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On the page, Narc is not only thoroughly unexceptional (save for Carnahan's solid ear for dialogue), it's also structurally unbalanced, heavily favoring the revelation portion to what should be detrimental effect. But Carnahan so expertly immerses the audience in the desolate world of these two detectives that the film works sensationally as a character study, even when its narrative is splitting apart at the seams. A large part of this is due to Patric and Liotta two of the most underutilized actors working today being given psychologically complex roles, as well as generous space in which to explore every facet of these characters' inner lives. As a result, both give performances as good as anything we've seen from them. Liotta's explosive Oak is certainly the flashiest of the two, lashing out violently at the merest hint of disrespect from a recalcitrant perp. Padded out with a newfound bulk and sporting a thick goatee, Liotta simply disappears into the role, locating the dark rage of his Ray Sinclair character from Something Wild, and offsetting it with the gentler shadings of his work in Field of Dreams. Patric, on the other hand, imbues Tellis with that quietly tortured soulfulness seen in so many of his brilliant, though sadly unheralded, turns over the last two decades. To watch Patric at his best is to observe one of the most uniquely gifted film actors of his generation few understand the virtues of understatement better. Also contributing an invaluable third character to this moody tableau is composer Cliff Martinez, whose emotionally intuitive score effectively underplays off of the actors.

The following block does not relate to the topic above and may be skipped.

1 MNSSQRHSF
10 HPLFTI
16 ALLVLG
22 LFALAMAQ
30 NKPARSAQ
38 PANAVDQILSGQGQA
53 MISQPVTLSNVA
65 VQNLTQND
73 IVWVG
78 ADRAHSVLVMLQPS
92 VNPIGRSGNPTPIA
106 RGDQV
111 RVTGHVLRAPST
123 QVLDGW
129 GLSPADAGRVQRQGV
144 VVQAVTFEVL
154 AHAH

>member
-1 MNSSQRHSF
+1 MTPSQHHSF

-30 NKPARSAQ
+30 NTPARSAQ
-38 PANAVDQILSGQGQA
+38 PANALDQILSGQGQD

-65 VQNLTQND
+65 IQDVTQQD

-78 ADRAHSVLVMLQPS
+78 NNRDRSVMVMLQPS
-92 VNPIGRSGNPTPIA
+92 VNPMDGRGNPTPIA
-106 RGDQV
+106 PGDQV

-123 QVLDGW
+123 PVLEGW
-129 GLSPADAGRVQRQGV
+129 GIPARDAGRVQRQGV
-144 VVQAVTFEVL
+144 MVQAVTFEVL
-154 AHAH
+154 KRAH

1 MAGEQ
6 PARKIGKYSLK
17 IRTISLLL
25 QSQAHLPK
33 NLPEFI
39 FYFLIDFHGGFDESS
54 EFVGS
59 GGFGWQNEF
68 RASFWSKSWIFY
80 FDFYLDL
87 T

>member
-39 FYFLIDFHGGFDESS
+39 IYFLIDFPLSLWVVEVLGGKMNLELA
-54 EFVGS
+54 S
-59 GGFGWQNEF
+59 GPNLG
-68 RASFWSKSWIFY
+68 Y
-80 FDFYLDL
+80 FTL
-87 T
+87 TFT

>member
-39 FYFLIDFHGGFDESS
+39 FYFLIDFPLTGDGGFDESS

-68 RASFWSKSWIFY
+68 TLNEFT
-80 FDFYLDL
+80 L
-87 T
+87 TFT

Paramount presents Narc in a fine anamorphic transfer (1.85:1) with Dolby Digital 5.1 audio. Extras include a very entertaining commentary by Carnahan and editor John Gilroy in which the boys cheerfully recount the many expected joys and agonies that are part-and-parcel of independent filmmaking. Carnahan proves to be great, self-deprecating company; he's particularly endearing for the way he'll mount a very eloquent defense of certain shots and their thematic importance to the film, only to embarrassingly chide himself a moment later for being pretentious (it just doesn't sound manly to wax thoughtful about mise en scene). Carnahan also isn't shy about sharing the credit with his collaborators, or copping to incredibly fortuitous strokes of luck. Also included on the disc is an EPK-quality behind-the-scenes doc inexplicably broken up into three separate featurettes ("Making the Deal," "Shooting Up," and "The Visual Trip"), and a seal-of-approval interview with William Friedkin, which seems like less of a coup when one realizes that the director is married to Paramount's production chief Sherry Lansing. Still, it's nice to see the director praising not only Carnahan, but many of today's young filmmakers whose work he admires. Rounding out the disc is a collection of trailers for other Paramount films. Keep-case.